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FI Weekly – June 20, 2023: Tax Penalty Removal, 2nd Gen FI Learning to Spend, Favorite T-Shirts

Choose FI has partnered with CardRatings for our coverage of credit card products. Choose FI and CardRatings may receive a commission from card issuers. Opinions, reviews, analyses & recommendations are the author’s alone, and have not been reviewed, endorsed or approved by any of these entities. American Express is a ChooseFI advertiser. Disclosures.

Tax Notices: Penalty Removal Request

It’s the time of year where the IRS and state tax agencies send out tax notices for additional tax due, underpayment of estimated payments, etc.

There are usually 3 components of the amount due on a tax notice:  Tax liability, interest, penalty.

A tip that I’ve passed along on the podcast that has been really effective for many members of the ChooseFI community is that you can request an “abatement” (removal) of the penalty.

I’m always careful to say this is NOT tax advice to you personally – just what I’ve experienced anecdotally in my career.

The key to an abatement request is to write a short letter (or fill out IRS Form 843) in response to the taxing agency explaining that you made an honest mistake, you did not intend to underpay your tax liability and you have taken steps to make sure it won’t happen in the future.

If owed, you would also include a check for the tax liability and interest along with this abatement request letter.

For specific language to include in your abatement letter, I found many examples by Googling the topic.

2nd Generation FI: Learning to Spend

One of our most important jobs as parents is to teach our kids how to responsibly handle their money.  For our family this means them saving at least 50% of the money they get, but also to learn how to spend money on things they value.

Understanding that their “spending” money is finite and therefore a choice to spend on something means it limits their ability to buy other things (opportunity cost) is quite possibly the most critical lesson they can learn.

This past weekend one of my daughters decided they wanted to buy a name-brand outfit, and even though it cost well over $100 and it wasn’t a choice that Laura or I would have made, we didn’t for one second try to talk her out of the purchase because it was her money and her decision.

Even after learning that it represented about a third of her available spending money, she was still quite pleased with the decision.

But she knows it will limit her future ability to spend and we’ll see if there are additional lessons that we can build around this particular topic.

Our family sat down for a few minutes last night to discuss this and we find if you can build these lessons in a fun way, then everyone gets involved and likes to really think about it and talk it through.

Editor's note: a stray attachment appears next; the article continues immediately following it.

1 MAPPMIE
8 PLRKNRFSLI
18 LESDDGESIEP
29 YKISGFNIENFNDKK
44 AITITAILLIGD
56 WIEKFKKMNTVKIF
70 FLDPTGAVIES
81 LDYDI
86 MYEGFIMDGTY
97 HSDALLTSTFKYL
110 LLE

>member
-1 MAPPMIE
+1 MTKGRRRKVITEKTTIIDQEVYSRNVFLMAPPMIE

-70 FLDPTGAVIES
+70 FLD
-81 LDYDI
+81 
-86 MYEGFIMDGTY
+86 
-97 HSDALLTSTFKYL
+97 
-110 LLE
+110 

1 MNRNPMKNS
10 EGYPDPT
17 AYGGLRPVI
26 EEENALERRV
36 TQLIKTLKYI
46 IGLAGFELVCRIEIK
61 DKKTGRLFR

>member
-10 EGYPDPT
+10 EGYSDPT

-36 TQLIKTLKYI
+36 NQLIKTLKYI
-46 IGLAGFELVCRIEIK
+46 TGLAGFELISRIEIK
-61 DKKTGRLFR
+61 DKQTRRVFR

Since we’re on the topic of teaching kids about money, I saw this fantastic Twitter thread from Mark Wlosinski with “4 graphics to help you teach your kids about money” that I found really useful.

My Favorite Inexpensive T-Shirts

Since I was just talking about more expensive clothing choices, it reminded me that I occasionally like to answer here in the newsletter one of the most frequent questions I get via email:

“Hey Brad, what are those inexpensive, high-quality t-shirts you’ve talked about on the show a few times?”

I shop at a Clothing Shop Online and they have the Next Level 6210 shirts for about $5.

This is seriously the highest quality t-shirt I’ve ever owned and it comes
in 35+ colors and is unisex.

The Next Level 6200 is my second favorite shirt, and in general I find Next Level to be the best option for these types of shirts.


ChooseFI Community Taking Action This Week

  • Tiffany said, “I’ve been reading your newsletter for a while now, but feel that recently my husband and I made a choice that warrants a reply: We started looking for a house this spring – having saved a decent down payment the last two years, and finally settling into one location for our careers. The search was tough, we made offers on several places, were outbid a few times and even won one, but backed out due to some significant repairs we didn’t feel we could financially support right after purchasing. We specified our wish list for a long term home and came to the conclusion that we are not quite financially ready. So instead, since we have a great deal on rent (that cannot be beat by a mortgage), we will continue to save so we have emergency cash even after buying a place, and put an extra $12K towards my student loans this year! Plus, our down payment/emergency fund is sitting in a high yield savings account earning interest – free savings!”